SC: Plenty. Rights Holders need to get better at explaining the ROI to brand partners, which will enable them in turn to agree more significant fees and commitment of marketing budgets, and longer-term deals. There are plenty of opportunities for focused tools to be better developed for this purpose, esports is full to the brim of data points, and fans are incredibly active across socials, but showcasing and proving this is the challenge. Indeed there are many doing so currently, such as Gum Gum.
Teams need to better understand, or rather simply know more about their own fans too. That’s a huge opportunity which ties into the above.
When it comes to the viewership experience, you can put CS:GO on mainstream TV that’s great but how do you cater to 1) hardened CS fans who know the terminology, the lingo and the stories and everything else, and 2) potential new fans just getting into it. It’s difficult but in essence tools to accommodate and make that happen, enter Skybox; a company with well renowned CS:GO caster Anders Blume at its helm, is a major opportunity for investors, broadcasters and fans alike. The hope and expectation is that this kind of thing will, in turn, help the media rights conversation which is absolutely pivotal for the wider industry to continue and sustain the level of growth over the past two to three years.
SBC: Esports has mitigated lockdown circumstance better than its counterparts. However is there a fear that esports will lose vital engagement factors (audiences, youth appeal, stadia) should it maintain a long-term digital structure?
SC: No. In fact I’d argue that football and sports generally need to create more effective and modernised longer-term digital structures. I love Charlton Athletic, and I go whenever I can, but that isn’t always easy or doable. Would I pay to watch all games, or get regular great content and such from them? Hell yes, the former isn’t available at all, and the latter…barely.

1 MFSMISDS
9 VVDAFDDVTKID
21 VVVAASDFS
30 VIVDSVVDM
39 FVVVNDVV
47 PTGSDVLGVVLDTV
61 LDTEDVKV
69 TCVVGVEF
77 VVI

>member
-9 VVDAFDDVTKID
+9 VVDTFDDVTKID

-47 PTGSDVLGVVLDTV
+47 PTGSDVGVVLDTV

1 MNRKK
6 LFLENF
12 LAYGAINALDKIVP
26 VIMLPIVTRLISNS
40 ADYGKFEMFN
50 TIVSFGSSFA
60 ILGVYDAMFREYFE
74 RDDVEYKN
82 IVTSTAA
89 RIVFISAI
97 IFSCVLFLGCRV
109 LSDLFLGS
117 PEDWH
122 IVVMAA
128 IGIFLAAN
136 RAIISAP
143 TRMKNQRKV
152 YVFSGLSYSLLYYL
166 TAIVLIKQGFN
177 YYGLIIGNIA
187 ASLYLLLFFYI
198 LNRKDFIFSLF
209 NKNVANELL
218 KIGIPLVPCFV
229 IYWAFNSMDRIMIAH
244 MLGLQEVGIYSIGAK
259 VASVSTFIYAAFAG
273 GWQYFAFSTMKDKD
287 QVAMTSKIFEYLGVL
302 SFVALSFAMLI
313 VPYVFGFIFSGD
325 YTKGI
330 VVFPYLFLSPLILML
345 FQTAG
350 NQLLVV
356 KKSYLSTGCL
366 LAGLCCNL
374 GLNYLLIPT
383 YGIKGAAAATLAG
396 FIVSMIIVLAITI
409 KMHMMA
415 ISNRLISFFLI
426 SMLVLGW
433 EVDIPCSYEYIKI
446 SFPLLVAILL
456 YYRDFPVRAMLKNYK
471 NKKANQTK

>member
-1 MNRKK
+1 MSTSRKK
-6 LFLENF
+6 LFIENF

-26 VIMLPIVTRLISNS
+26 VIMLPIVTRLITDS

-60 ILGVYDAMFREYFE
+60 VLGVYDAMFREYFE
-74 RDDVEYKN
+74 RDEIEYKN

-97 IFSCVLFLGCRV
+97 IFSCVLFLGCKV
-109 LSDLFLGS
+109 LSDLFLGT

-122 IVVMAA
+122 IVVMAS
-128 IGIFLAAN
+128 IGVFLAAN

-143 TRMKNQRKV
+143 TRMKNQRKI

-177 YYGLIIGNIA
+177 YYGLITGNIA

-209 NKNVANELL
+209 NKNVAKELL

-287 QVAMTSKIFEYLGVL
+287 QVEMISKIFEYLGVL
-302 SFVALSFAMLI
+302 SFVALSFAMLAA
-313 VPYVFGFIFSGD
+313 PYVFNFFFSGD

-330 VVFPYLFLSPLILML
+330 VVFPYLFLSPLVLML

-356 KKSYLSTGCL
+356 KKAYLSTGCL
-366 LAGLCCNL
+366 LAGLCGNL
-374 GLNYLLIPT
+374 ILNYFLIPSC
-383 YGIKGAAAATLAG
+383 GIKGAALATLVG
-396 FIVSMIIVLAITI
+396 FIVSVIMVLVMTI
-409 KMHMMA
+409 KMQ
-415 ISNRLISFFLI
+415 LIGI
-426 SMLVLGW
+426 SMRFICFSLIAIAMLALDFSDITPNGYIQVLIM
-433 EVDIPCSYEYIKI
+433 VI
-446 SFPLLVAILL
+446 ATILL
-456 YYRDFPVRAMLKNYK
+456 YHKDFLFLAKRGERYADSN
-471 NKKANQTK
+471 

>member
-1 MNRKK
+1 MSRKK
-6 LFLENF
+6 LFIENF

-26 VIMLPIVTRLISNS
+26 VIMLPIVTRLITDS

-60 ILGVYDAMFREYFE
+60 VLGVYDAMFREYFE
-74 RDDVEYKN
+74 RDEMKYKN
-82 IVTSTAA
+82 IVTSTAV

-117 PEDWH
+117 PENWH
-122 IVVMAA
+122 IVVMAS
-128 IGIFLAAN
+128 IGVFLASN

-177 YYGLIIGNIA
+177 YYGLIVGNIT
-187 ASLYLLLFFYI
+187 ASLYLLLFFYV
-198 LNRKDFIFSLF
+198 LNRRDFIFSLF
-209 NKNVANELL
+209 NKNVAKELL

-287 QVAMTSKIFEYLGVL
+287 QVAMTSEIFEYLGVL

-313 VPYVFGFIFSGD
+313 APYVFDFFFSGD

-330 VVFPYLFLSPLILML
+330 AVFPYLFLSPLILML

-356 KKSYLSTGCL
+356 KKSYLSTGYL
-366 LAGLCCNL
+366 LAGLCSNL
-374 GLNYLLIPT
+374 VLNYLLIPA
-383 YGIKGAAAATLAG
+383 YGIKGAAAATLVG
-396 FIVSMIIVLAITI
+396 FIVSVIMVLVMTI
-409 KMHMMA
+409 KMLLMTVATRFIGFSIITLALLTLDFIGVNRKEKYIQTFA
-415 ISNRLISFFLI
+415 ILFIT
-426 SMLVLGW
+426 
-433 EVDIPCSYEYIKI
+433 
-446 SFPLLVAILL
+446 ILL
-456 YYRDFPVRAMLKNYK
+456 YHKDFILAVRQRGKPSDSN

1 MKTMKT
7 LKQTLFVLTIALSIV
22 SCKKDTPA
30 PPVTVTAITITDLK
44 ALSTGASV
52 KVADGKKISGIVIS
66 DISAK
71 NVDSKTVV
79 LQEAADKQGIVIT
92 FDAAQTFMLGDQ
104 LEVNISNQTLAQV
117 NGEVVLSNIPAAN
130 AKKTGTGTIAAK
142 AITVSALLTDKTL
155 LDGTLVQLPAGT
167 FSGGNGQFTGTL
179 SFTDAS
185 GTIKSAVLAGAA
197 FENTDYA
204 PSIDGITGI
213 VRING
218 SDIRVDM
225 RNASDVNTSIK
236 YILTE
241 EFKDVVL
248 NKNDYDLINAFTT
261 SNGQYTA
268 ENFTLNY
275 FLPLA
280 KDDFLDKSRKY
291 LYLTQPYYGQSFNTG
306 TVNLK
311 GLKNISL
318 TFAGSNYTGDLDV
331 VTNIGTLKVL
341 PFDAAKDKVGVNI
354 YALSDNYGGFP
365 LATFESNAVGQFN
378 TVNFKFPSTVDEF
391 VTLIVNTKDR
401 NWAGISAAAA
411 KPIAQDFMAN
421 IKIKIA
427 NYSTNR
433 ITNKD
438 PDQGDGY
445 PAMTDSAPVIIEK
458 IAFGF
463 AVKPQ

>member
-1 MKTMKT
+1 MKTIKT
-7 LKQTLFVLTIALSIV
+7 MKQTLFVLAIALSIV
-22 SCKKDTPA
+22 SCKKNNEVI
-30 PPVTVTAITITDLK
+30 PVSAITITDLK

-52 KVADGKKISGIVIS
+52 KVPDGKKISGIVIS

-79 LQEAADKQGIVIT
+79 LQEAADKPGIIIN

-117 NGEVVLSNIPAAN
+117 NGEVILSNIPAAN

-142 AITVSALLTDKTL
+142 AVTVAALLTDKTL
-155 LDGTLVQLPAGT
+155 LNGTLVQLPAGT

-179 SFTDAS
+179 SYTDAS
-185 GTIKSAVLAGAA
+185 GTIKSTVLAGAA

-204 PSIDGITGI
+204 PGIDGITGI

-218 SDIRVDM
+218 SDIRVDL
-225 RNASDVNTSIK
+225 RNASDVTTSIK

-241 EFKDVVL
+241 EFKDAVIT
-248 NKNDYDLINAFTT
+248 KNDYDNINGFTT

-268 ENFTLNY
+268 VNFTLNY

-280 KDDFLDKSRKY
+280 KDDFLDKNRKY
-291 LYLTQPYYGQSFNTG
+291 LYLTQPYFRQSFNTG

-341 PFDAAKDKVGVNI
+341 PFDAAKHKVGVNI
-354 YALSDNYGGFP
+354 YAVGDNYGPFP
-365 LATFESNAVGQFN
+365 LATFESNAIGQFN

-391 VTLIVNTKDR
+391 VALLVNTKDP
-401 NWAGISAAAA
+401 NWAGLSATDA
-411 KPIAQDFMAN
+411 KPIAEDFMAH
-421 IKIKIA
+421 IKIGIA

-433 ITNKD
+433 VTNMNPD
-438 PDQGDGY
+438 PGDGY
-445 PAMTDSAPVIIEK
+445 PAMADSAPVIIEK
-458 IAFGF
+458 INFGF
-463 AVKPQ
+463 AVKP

Me paying for that wouldn’t stop me going to a game whenever I can, it doesn’t detract from the experience, my commitment, or indeed my capacity to spend if anything it adds to it. Esports needs to get better at creating amazing and fuller experiences for fans attending events, and more could be done to ‘engage’ them sure, but they aren’t losing out by strengthening nor further developing this digital structure.
SBC: Finally as leadership minds now focus on reopening complexities, what key concerns should be at the forefront of businesses engaging with esports?
SC: Understand it fully before diving in head first. As mentioned different games = different audiences. Know what you want, and who you’re targeting, speak to as many of the right people as possible before committing to anything. There are plenty of data points and there’s plenty of information out there, it’s just sometimes tricky to find and sort the wheat from the chaff.
Also, Ninja isn’t esports per se, the viewership figures for some streamers you may have seen do not always echo the reality of esports broadcasts. Have a look at Esports Charts for some viewership figures across tournaments and titles, and keep up to date with new titles as they emerge, e.g. right now Riot Games’ forthcoming Valorant is making quite a splash.
As for the key concern of leading minds and businesses when engaging with esports, it’s easy; do I buy 10 or 100 tickets to the ESI Digital Summit? Clue… it ain’t ten!
Sam Cooke – MD – Esports Insider